The packages range in price and functionality, depending on your needs. The basic package does not include payroll and direct deposit, which most people want. The full package has everything for around $90 per month, plus additional costs per employee. QuickBooks is complex, but it's comprehensive software. The online version seems to be easier to use then the offline one. It allows you to easily connect to all your bank and credit card accounts, issue invoices, make payments and keep track of consultants and employees.


It is truly amazing how far and how quickly virtual team technology has evolved. Just a few years ago virtual companies were very difficult to run, because of logistics and costs. However the tools that we have covered in this post, collectively, have opened the door to a new breed of companies - small, agile, virtual businesses. These companies exist because of this new wave of communication tools and substantially lower infrastructural costs.

In addition, virtual companies consist of happier employees. These are people who do not need to spend time in traffic, people who save money on gas, people who conserve resources and, perhaps most significantly, people who spend more time with their family. So perhaps this simple, yet very profound, application of technology is the beginning of a new trend and the way we will mostly work and communicate in the future. Let us know what you think and please tell us what virtual office tools you use - and indeed whether you work from home or in a corporate environment.

martes, 27 de febrero de 2007

¿Cuál es el número optimo de socios para un emprendimiento?

Hoy me encontré con este post, y con este estudio que me dejó pensando... me sobran 2 socios...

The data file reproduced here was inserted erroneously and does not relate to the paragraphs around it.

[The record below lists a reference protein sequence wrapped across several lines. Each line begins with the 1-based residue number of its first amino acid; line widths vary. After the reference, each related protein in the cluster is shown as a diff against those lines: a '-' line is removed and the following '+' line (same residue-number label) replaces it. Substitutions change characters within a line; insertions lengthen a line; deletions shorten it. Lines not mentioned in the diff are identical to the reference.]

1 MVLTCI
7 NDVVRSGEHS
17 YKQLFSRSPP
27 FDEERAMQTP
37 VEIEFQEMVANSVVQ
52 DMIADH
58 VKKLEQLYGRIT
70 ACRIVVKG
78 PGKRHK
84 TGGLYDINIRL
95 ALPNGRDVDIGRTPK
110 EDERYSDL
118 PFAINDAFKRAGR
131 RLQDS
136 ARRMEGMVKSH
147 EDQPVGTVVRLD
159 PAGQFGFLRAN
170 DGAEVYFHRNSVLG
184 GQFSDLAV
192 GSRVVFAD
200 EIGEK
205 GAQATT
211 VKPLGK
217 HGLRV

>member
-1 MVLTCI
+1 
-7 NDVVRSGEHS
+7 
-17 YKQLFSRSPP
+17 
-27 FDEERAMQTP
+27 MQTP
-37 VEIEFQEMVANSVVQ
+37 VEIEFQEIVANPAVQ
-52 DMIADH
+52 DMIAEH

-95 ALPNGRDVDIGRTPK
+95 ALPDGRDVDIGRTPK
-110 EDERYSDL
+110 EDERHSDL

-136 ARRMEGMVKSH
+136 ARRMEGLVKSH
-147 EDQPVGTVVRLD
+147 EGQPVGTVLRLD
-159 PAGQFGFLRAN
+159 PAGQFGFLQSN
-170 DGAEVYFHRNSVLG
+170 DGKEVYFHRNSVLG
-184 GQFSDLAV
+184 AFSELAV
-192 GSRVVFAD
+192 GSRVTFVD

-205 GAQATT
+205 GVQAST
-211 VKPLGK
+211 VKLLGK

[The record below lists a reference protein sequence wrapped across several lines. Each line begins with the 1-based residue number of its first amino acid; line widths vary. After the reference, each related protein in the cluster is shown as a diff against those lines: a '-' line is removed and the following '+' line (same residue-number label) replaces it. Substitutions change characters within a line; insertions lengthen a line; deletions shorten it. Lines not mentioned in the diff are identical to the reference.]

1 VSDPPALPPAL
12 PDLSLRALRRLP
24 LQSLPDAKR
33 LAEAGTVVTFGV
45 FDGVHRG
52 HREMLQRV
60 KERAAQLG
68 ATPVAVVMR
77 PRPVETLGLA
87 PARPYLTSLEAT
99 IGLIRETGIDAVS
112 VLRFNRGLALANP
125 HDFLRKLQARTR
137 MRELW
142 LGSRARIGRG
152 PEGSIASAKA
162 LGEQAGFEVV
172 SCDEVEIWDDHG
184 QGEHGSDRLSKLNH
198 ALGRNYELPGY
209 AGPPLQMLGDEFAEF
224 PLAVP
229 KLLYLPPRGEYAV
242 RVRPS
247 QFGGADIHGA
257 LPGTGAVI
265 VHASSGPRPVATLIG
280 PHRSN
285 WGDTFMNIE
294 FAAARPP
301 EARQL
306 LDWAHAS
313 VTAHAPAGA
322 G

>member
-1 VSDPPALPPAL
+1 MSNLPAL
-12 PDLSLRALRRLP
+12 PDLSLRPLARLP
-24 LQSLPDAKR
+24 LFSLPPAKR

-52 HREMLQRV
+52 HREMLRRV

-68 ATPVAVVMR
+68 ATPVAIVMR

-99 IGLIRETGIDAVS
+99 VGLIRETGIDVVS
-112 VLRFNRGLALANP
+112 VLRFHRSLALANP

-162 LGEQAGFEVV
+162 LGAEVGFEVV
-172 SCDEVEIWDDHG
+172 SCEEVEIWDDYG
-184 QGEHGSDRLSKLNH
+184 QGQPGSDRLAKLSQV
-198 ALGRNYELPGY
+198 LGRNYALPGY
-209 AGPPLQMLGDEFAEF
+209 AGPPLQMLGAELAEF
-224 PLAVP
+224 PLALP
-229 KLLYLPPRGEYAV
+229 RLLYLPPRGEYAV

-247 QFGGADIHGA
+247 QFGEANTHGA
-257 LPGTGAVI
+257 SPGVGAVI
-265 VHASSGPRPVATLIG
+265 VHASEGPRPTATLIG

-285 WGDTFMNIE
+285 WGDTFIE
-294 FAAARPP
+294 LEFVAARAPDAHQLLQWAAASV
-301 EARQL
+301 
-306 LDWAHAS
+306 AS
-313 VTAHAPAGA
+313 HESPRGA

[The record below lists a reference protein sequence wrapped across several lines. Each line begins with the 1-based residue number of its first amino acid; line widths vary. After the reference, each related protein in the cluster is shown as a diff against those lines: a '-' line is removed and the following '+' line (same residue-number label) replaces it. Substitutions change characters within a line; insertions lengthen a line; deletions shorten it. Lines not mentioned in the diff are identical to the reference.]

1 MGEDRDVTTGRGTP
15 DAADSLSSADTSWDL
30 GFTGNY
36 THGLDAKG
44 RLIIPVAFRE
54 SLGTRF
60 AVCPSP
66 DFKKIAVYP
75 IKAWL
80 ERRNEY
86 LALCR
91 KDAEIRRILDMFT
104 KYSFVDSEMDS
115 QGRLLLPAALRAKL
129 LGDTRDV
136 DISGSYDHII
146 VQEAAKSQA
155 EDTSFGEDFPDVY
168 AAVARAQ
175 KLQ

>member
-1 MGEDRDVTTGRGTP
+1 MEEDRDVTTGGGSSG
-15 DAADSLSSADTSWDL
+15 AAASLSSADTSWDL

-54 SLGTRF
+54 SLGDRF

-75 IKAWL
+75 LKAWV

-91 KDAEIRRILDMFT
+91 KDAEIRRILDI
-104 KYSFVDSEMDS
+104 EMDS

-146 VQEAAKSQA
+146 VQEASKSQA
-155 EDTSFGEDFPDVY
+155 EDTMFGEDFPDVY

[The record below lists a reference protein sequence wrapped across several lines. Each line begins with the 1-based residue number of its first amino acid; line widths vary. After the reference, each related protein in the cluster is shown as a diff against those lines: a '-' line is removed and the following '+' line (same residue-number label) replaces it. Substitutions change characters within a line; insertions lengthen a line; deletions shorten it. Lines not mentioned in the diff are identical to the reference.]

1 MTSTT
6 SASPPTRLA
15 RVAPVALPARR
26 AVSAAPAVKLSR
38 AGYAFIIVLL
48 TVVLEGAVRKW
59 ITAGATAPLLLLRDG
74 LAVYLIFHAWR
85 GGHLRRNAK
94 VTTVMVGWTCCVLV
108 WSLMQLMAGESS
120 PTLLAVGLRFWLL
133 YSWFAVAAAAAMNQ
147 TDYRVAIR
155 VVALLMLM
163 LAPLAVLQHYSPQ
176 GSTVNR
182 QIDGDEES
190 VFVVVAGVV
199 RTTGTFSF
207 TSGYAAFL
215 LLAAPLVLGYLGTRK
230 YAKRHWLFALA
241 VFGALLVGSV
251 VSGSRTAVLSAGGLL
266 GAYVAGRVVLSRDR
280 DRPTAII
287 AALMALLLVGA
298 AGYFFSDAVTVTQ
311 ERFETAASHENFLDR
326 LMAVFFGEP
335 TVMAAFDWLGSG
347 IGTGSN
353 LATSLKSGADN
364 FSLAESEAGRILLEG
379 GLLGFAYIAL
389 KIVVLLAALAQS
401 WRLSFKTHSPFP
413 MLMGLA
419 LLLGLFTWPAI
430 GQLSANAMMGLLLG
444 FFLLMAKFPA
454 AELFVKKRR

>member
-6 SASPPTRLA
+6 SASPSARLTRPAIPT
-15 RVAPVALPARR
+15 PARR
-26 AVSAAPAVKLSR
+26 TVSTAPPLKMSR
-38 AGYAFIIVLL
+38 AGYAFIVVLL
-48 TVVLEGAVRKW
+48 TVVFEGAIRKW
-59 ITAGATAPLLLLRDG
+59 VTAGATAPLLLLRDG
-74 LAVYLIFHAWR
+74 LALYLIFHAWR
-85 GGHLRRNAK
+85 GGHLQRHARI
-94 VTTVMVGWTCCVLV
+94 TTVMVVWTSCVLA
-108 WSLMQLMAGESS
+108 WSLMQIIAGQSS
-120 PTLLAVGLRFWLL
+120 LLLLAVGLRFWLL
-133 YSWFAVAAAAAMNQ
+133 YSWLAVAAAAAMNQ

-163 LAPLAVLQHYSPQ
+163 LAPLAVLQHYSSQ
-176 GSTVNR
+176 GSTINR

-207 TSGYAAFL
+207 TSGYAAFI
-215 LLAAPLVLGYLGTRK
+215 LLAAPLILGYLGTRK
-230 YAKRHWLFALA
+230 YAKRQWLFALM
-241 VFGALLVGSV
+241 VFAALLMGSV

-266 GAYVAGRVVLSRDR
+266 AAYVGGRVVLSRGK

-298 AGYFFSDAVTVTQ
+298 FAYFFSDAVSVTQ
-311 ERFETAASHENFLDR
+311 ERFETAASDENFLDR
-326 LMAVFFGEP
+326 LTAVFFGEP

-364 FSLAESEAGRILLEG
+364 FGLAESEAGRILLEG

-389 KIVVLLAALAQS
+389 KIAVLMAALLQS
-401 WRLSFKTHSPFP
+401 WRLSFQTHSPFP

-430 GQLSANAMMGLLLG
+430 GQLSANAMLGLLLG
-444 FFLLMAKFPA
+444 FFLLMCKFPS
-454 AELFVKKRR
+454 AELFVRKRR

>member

Se aceptan opiniones al respecto.

The topic of co-founders (how to find them, what skill-set they should have, how many you need, etc.) is a popular one amongst startups. It’s popular for good reason, it’s important.

I’ve given the topic of how many founders are needed for startups some thought. My personal opinion is at least two, but no more than three. Hence, the “2.09” number in the title of this article works (and there’s some basis for this, which I’ll explain later).

Indicadores Financieros del Resumen Ejecutivo (Glosario)

Les dejo un post con los indicadores financieros que tendria que tener el Resumen Ejecutivo segun Mariano Ruani (Co-Fundador y Director Ejecutivo del Club de Business Angels del IAE)

Como les comentaba por acá. Con el Resumen Ejecutivo se piden algunos indicadores financieros que le sirven al inversor para, en una rápida mirada, entender las características financieras de la inversión.

Como lo consultan frecuentemente y genera algunas confusiones aquí van las definiciones:

Ventas anuales en unidades y facturación: hasta acá entiendo que no hay problemas.

EBIT (Earning Before Interest an Taxes): Beneficio antes de impuestos e intereses. (en español BAII)

Flujo de Fondos (Cash Low): después de hacer las proyecciones, teniendo en cuenta el cash que entra y sale, al final del mes queda algo (o falta). Ese es el flujo de fondos. Es clave para la valuación del emprendimiento. Si bien hay varios métodos, en este tipo de proyectos, el descuento de flujo de fondos es el más utilizado.

Indicadores de Costos: % Costos variables/Costos Totales y % Costos Fijos/Costos Totales. En realidad se podría pedir uno ya que entre los dos deben sumar 100%.

¿Por que se piden estos indicadores?
Para entender la estructura de costos de la empresa.
Si la relación de costos fijos es muy alta quiere decir que se estará quemando dinero aunque no se generen ingresos. Si se atrasa la venta (lo que suele suceder) puede ser mortal. Si el valor es bajo muestra una estructura es más flexible para enfrentar desvíos en las proyecciones de ventas y crecimiento (es mas fácil alcanzar el punto de equilibrio). Se presta atención a la tendencia para ver si hay economías de escala.

% Margen Bruto/ Facturación Neta: El margen bruto es la diferencia entre los ingresos por venta y el costo de los productos vendidos. Cuanto mas alto el margen mas espacio para financiar la empresa.
% Beneficio Neto/Facturación Neta: Para saber, al final del día cual es el beneficio neto sobre ventas.

Indicadores de la Inversión
Monto de la inversión: la platita que están pidiendo.